The Power of Honeysuckle Tea
Honeysuckle is more than just a beautiful flower. Many turn to the traditional honeysuckle herb for its healthy immune support properties and have done so for centuries.
History of Honeysuckle Tea
The first known account of honeysuckle used in medicine was in the Tang Ben Cao (also known as the Tang Herbal) written in 659 AD. The Tang Herbal is considered the first official Chinese pharmacopeia which was compiled in the 7th century. Honeysuckle is one of the most important herbs in traditional Eastern Herbalism. It also played a role during the Middle Ages in Europe as an important herb for a number of health applications. Since then, honeysuckle has been used in many parts of the world as a powerful antibacterial and anti-inflammatory agent. Honeysuckle herb is an amazing agent for healthy immune support.
Uses of Honeysuckle Tea in TCM
In Traditional Chinese Medicine, another name for honeysuckle is Jin Yin Hua, which means “golden silver flower”. It has cooling properties, making it perfect for clearing “heat” and relieving toxicity. Heat in TCM is either a deficiency in Yin, or an excess of Yang. Both of which cause imbalance in the body, and can cause health problems.
Flavor and Temperature Profile
“Cold” herbs restore balance in the body. It’s cooling properties help it to clear inflammatory and infectious conditions, or “internal heat”. Honeysuckle is also a “sweet” herb. Sweet herbs slow down acute reactions and detoxify the body in. Honeysuckle also replenishes Qi, the energy source within the body.
Major Organ Groups affected by Honeysuckle Tea
Honeysuckle targets the stomach, heart, and lung meridians. Meridians are the energetic channels through which Qi travels in the body. The stomach receives and ingests foods into the body, and is important as it is the center of good digestion.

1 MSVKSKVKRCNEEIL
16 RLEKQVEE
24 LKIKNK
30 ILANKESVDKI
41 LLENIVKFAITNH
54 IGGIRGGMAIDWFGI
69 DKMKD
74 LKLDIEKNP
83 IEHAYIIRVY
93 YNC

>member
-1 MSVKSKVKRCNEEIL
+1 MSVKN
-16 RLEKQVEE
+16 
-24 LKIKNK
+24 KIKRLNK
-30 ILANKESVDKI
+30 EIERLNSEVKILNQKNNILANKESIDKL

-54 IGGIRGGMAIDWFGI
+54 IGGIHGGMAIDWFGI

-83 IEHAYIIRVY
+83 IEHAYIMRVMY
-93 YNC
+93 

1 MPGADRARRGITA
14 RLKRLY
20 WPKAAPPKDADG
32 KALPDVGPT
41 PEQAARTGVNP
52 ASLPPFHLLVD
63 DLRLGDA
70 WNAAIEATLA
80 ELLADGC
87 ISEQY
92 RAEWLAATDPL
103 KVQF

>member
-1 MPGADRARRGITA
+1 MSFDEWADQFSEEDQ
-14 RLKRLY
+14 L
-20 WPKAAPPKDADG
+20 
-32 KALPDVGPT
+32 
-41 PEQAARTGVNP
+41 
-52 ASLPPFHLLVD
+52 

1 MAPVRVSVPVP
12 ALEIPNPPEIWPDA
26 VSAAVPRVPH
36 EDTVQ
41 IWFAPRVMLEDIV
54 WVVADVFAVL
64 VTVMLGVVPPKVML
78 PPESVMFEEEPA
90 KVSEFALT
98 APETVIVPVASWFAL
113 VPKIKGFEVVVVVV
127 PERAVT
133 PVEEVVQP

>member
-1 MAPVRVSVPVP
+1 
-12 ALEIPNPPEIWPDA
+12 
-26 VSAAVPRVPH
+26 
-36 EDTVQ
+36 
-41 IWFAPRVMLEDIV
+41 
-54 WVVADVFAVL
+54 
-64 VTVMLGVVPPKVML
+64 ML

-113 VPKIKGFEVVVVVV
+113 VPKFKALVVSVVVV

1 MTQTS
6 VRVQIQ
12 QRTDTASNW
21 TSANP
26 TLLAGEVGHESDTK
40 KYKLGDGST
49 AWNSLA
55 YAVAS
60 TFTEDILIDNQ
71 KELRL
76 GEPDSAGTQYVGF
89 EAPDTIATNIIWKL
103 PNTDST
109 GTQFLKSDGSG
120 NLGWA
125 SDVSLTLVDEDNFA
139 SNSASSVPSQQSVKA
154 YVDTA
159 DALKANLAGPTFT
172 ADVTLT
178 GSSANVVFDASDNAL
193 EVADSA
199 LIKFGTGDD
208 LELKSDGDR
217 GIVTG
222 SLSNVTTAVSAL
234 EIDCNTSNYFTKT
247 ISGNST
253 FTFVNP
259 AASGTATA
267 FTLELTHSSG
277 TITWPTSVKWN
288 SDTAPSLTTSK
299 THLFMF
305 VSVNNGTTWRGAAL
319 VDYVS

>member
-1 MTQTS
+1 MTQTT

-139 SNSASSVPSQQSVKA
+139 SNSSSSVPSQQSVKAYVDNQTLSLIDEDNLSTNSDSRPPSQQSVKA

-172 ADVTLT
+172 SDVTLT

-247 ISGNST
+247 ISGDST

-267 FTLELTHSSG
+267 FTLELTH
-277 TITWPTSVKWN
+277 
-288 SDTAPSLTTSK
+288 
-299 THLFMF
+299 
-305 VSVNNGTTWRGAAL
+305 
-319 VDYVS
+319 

The heart is in charge of regulating blood flow and is the “spirit” or center of vitality. The lungs perform respiration and are a key part of the production chain for Qi. So it’s important to keep these organs healthy, and according to TCM, adding honeysuckle to your diet can do that.
Chemical Compounds found in Honeysuckle
Modern research shows that honeysuckle (or Lonicera Japonica) contains over 140 chemical compounds. Some of the key compounds in honeysuckle include linalool, hexadecenoic acid, ethyl palmitate and dihydrocarveol. The plant also contains flavonoids, triterpenoids, saponins, organic acids and iridoids. It’s thought that these compounds are what give honeysuckle some of its health benefits.
Modern Studies of Honeysuckle
In a recent study, scientists looked at the honeysuckle plant and found a microRNA called MIR2911. MicroRNAs are small molecules in plants and animals that play an important role in influencing the pathways responsible for many diseases.
Studies on Flu Virus
In clinical trials, this molecule was able to suppress influenza A viruses such as the swine and bird flu. This suggests that honeysuckle contains a broad spectrum of antiviral activity. Someday, western medicine might harness the power of honeysuckle in medical treatments with these active components.
Chemical Compounds of Honeysuckle
Honeysuckle is rich in phenolic compounds, a molecular group which can have antioxidant and health-promoting properties. It is also high in flavonoids that ease inflammation, and promote neuronal plasticity- both of which are important to health.